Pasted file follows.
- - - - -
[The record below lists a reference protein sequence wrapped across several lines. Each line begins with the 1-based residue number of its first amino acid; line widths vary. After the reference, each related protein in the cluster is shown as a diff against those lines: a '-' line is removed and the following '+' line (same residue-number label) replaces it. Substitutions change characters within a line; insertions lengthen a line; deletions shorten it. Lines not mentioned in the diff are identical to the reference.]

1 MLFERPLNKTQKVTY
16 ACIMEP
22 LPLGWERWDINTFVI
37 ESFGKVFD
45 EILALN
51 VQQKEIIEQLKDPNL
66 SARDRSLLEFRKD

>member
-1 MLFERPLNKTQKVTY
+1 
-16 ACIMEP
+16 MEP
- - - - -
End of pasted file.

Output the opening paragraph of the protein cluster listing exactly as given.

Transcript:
[The record below lists a reference protein sequence wrapped across several lines. Each line begins with the 1-based residue number of its first amino acid; line widths vary. After the reference, each related protein in the cluster is shown as a diff against those lines: a '-' line is removed and the following '+' line (same residue-number label) replaces it. Substitutions change characters within a line; insertions lengthen a line; deletions shorten it. Lines not mentioned in the diff are identical to the reference.]